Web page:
Damn! Co-workers who curse too much
My officemates use language that would make a dockworker blush. Is there any way to get them to tone it down? Plus: how to explain leaving work for a job interview.
(Fortune) -- Dear Annie: A friend of mine sent me a very funny column you wrote last summer about annoying workplace jargon ("Business Buzzwords that Make You Gag"), but I have a different problem. I work in an office with well-educated people who are perfectly capable of expressing themselves without recourse to foul language, yet every other word out of their mouths is f*** or sh** or some such. I have no problem with the occasional expletive, but this constant stream of obscenities is really starting to get on my nerves. Is it realistic to think that I can do anything about this, or should I just keep trying to tune it out? -Weary Ears
Dear Ears: I can't wait to hear what readers will have to say about this, but meanwhile, here are a few suggestions from Liz Ryan, the founder and CEO of WorldWIT, an online network of professional women. A few months ago, WorldWIT surveyed its 40,000 members and found that about 80% think workplace profanity has increased over the past five years, especially in environments where people are stressed out a lot of the time.
Like you, most respondents weren't categorically opposed to the odd swear word - "Well-placed profanity has its place, if used sparingly," one wrote - but the majority did agree that constantly cussing a blue streak is unlikely to do anything good for one's career.
"Everyone has his or her own comfort level with strong language," says Ryan. "The best way to make your own tolerance level known is to comment, gently, when you hear something that's just too harsh for your ears. You can say 'Yikes!' or 'Eek!' or some other exclamation, and then add, 'Can I ask you to find a less colorful expression?' " She says that 95% of people will get the hint.
What if they don't? Ryan recommends speaking to your boss about it. "People who are offended by profanity often don't speak up because they fear they won't be viewed as sufficiently hard-core or tough," she says. "But companies are working on becoming more diverse, and part of diversity is embracing all sorts of communication styles and values. No one should have to work in an F-this, F-that environment if they're not comfortable."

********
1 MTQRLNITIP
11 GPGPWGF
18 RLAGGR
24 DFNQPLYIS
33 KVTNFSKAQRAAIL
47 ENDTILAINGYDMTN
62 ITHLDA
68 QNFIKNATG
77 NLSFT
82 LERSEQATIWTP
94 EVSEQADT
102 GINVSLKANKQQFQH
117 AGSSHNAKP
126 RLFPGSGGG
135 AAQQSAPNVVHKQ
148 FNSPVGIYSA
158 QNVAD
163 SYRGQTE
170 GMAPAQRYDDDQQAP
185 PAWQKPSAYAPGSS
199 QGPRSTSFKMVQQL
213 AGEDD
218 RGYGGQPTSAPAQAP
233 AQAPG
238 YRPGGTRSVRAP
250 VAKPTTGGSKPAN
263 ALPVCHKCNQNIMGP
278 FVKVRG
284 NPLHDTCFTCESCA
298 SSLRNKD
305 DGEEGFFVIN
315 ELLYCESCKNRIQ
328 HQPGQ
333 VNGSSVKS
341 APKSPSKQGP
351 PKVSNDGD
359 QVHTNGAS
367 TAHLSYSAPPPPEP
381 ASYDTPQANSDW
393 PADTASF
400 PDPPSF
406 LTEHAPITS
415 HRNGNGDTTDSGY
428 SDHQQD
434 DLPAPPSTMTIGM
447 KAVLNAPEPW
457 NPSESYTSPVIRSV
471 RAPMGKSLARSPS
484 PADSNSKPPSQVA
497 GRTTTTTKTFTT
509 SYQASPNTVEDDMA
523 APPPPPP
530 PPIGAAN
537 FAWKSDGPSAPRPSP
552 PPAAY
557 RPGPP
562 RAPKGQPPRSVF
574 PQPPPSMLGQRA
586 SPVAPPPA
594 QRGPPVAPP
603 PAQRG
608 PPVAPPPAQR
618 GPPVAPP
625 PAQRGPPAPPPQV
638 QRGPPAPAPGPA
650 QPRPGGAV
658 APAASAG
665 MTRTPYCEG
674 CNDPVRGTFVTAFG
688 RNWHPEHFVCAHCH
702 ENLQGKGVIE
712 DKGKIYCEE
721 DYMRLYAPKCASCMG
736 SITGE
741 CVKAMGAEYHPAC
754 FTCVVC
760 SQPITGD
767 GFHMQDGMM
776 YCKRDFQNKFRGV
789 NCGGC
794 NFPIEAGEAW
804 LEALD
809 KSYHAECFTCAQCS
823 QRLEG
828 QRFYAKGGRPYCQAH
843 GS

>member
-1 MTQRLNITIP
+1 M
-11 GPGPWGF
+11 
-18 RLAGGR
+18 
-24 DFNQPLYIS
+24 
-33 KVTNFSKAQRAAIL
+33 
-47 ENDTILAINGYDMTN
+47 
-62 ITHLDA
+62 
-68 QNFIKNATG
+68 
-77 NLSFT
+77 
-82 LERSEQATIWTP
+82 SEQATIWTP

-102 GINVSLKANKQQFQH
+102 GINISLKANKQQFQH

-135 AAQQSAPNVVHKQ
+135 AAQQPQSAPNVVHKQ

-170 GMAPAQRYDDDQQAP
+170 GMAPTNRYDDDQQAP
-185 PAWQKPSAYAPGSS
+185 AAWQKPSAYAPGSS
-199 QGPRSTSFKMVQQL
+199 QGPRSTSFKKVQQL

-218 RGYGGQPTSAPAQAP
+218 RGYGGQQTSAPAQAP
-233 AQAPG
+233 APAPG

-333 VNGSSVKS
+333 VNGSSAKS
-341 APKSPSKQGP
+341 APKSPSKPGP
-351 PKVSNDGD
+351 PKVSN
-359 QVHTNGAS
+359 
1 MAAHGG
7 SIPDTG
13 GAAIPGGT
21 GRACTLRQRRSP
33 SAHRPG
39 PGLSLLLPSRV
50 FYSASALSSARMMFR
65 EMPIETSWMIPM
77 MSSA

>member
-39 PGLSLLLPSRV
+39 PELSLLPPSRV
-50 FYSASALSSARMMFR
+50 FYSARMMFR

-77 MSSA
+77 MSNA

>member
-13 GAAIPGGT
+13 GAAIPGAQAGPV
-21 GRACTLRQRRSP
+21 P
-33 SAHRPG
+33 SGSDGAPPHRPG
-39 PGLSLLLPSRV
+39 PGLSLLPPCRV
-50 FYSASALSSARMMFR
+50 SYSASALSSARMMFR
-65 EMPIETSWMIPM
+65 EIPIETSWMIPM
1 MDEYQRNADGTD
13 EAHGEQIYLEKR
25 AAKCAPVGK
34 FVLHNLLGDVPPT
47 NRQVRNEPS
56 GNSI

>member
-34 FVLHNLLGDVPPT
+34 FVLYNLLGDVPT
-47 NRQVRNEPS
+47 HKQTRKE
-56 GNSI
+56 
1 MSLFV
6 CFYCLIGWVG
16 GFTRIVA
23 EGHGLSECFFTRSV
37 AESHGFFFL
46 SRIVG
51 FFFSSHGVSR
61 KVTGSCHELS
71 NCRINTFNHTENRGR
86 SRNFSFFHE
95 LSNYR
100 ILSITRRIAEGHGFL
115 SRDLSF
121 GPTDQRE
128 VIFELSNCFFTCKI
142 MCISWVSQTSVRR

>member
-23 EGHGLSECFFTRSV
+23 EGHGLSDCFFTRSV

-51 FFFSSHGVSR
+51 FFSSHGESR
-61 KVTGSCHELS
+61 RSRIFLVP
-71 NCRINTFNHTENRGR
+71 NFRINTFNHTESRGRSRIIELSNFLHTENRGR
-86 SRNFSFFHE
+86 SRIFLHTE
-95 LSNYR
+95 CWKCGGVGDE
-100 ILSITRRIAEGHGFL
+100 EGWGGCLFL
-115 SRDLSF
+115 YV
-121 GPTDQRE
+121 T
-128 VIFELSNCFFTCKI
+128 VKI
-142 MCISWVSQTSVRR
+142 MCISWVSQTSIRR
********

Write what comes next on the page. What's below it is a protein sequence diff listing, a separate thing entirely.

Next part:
Of course, it's possible that your boss is one of the people in your office who talks like a longshoreman, in which case you will have to broach the subject carefully. Emphasize the business consequences: You're worried that all this salty talk will make your group seem unprofessional to higher-ups, or to customers, or both.
In the end, though, some corporate cultures are more accepting of foul language than others (as anyone who's ever spent any time at a Wall Street trading desk can attest), and trying to change the whole culture is likely to be a losing battle. In that case, you have a decision to make: Is your job satisfying enough in every other respect that you can learn to overlook this? If not, you may be happier working somewhere else.
Dear Annie: What do I say to my boss, and anyone else who asks, about why I am ducking out of the office for an hour or two? I'm really going on job interviews, but must I say so? I don't want to lie, but the truth would probably count against me. -Old Scout
Dear Scout: If you absolutely can't schedule these interviews at lunchtime, or very early in the morning or late in the day (when your absence might be less conspicuous), you can always offer a vague explanation - "I have an important errand to run," or "I have a few things to attend to. I'll be back by 4." As longtime readers of this column know, I never recommend lying. For the record, though, people often do fib about this. A recent poll by recruiters Korn/Ferry International found that 27% of job seekers say they have a family- or child-related appointment to keep, and 23% say they're going to a doctor or dentist. The largest group, at 34%, said they "give no excuse and just sneak out." Why not try that?